Several fight schools are in conflict with each other. Fights
between the schools students are regular and bloody, as they
compete to be the best. One girl, Hakufu Sonsaku the reincarnation
of the legendary warrior Shou-Haou, seems fated to reunite
the schools as they had been in the past. Guided by special
jewels, the lives and fates of the students seem to mirror
the lives of the stones original owners, whose spirits lay
trapped in the comma shaped beads, but will their fate be
for all the lovers of Ikki Tousen (Battle Vixens)
the box set is in the shops and to my mind, if you like the
show, this is most probably the best way to buy it. As previously
stated in reviews, the show exists for only one purpose -
to put as much animated boobies and panties on your screen
as it can and in respect of that one simple goal it achieves
its aim without even breaking a sweat. Of course, all this
animated titillation has to have a hook to hang it on and
in this case it's a dubious story about some old warrior spirits
locked up in comma shaped jewels, called Magatama, which both
influence and empower their modern day counterparts.
it was not really my cup of tea when I looked at it the first
time, I will concede that at least it doesn't give into any
pretence. The thick hardy cardboard box is emblazoned with
characters dressed in maid's uniforms swirling round a pair
of handcuffs. Is it sexist? Well, in a western European culture
the answer would have to be yes, but it is unlikely that it
would have been viewed as such in its original Japanese cultural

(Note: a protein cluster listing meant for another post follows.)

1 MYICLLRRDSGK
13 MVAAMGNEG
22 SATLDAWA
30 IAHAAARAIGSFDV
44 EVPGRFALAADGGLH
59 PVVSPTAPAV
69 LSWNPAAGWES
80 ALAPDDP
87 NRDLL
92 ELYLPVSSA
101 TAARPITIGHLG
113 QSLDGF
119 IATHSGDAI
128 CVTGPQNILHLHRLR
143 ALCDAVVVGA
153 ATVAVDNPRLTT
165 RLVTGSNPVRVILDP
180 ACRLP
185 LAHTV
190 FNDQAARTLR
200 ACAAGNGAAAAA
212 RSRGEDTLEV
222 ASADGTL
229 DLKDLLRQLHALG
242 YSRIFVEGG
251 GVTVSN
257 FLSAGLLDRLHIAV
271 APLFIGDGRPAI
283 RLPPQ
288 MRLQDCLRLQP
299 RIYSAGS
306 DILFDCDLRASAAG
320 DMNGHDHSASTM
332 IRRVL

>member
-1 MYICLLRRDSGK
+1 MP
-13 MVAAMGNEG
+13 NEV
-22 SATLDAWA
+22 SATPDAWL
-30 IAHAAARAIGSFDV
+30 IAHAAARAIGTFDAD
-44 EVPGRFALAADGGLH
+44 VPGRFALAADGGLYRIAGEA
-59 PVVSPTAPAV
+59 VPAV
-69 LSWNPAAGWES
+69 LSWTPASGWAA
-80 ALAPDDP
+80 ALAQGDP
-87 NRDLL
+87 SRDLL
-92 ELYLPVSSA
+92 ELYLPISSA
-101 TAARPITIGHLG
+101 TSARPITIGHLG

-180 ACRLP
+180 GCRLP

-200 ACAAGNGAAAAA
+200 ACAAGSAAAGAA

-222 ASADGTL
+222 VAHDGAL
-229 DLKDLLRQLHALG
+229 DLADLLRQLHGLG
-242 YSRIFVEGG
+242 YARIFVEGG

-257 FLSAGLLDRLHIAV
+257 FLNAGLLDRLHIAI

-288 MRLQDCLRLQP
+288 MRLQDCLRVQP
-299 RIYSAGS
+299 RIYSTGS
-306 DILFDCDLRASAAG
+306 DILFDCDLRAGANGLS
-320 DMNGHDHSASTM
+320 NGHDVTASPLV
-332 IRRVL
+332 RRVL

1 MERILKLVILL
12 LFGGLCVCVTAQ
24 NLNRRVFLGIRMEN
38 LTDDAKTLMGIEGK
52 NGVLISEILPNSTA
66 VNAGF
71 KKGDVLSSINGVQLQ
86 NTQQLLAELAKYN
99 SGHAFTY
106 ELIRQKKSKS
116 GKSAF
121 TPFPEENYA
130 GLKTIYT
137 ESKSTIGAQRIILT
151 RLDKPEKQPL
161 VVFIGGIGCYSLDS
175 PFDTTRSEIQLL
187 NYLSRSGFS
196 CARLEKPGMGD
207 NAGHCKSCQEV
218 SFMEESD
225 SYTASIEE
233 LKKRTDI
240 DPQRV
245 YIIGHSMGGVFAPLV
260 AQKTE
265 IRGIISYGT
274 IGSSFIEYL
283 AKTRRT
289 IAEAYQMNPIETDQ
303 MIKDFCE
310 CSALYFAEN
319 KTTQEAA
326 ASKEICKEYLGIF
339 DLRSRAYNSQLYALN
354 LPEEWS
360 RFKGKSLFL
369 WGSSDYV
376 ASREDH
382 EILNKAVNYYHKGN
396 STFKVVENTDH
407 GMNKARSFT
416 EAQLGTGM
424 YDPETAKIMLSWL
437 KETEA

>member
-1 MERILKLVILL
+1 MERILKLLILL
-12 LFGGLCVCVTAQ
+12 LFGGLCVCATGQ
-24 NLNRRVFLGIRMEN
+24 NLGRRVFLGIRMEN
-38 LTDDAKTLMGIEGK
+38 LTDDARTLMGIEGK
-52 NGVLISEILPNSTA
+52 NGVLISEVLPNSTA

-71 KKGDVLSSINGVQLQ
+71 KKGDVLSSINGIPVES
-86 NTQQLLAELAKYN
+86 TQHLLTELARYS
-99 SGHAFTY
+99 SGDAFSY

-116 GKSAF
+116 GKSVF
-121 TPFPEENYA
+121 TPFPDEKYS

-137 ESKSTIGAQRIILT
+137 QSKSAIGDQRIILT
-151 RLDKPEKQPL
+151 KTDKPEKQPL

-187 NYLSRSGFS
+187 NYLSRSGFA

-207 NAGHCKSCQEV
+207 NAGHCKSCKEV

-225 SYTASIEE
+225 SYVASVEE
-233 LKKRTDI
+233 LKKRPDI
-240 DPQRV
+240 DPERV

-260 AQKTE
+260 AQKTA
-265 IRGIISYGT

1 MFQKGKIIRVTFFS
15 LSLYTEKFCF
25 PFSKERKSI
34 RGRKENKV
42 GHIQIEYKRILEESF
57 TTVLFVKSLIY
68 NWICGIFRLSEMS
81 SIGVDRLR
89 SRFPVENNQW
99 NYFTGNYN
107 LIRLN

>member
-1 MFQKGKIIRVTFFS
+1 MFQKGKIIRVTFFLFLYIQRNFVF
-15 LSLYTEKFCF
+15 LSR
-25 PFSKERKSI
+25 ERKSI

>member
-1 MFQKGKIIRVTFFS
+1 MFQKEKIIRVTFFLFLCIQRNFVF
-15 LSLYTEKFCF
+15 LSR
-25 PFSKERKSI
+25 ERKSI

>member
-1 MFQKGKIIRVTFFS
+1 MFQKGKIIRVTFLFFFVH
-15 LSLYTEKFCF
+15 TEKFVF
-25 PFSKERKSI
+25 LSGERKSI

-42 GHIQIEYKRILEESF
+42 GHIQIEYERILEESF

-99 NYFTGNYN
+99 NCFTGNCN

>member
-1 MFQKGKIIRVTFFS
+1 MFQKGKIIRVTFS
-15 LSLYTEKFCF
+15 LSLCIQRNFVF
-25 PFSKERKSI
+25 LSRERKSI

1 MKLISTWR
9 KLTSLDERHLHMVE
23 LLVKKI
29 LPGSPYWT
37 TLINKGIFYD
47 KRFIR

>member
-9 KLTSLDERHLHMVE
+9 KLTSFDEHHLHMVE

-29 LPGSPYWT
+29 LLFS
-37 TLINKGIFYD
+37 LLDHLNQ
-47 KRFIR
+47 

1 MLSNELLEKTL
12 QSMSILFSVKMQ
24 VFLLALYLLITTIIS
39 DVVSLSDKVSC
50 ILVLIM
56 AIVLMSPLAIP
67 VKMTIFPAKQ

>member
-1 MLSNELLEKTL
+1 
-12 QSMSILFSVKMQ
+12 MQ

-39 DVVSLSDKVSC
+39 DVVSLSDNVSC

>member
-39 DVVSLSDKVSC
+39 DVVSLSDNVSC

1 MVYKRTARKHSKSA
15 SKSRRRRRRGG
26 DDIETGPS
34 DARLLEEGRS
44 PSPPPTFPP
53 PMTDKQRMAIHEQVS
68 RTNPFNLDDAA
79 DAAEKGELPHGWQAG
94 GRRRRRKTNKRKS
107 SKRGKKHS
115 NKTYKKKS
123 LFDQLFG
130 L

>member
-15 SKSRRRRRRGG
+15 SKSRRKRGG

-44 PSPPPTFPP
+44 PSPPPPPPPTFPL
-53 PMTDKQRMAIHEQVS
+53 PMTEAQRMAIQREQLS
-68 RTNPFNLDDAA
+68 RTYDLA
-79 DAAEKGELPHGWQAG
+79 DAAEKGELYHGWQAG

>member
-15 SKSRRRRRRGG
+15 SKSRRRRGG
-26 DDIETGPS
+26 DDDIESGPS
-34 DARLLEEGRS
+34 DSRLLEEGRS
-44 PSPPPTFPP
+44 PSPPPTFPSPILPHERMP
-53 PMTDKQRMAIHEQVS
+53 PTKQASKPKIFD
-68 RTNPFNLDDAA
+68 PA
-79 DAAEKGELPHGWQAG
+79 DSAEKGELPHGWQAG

setting - more of a bit of fluffy nonsense. Sure, the over
endowed girls are a sexual motif, but then we should not be
too quick to judge as ours are schoolgirls and nurses.
The box set contains all thirteen episodes, spread over four
discs, in 4:3 aspect ratio, audio is either English or Japanese
(with subtitles) vanilla stereo. Visually the picture is crystal
clear and the animation and character design are good.
Each disc comes with a set of extras. Disc one has a textless
opening an art gallery and the outtakes, which I have always
felt were funnier than the show itself. I'd love to see a
whole show being overdubbed in this irreverent way. Disc two
has the textless closing, art gallery, outtakes and a nice
interview with the director who makes no bones about the content
of the show. Disc three and the extras are getting a bit thin,
you still have the excellent outtakes, a promo video, an art
gallery and some trailers. The last disc contains TV spots,
outtakes, art gallery, trailers and the very dubious photo
shoot wherein a bunch of middle aged men take photos up a
young woman's skirt who happens to be dressed as a school
girl, all in the name of art.
Be warned this is not a show to buy for your kiddies, unless
they are teenage boys with a good supply of Kleenex, the show
has a fifteen to eighteen certificate. Having watched the
shows again maybe I'm softening to its rather odd charms as
I found it less offensive than the first time round. The story
is still pants (pun intended) but as fluffy nonsense goes
I've seen worse.
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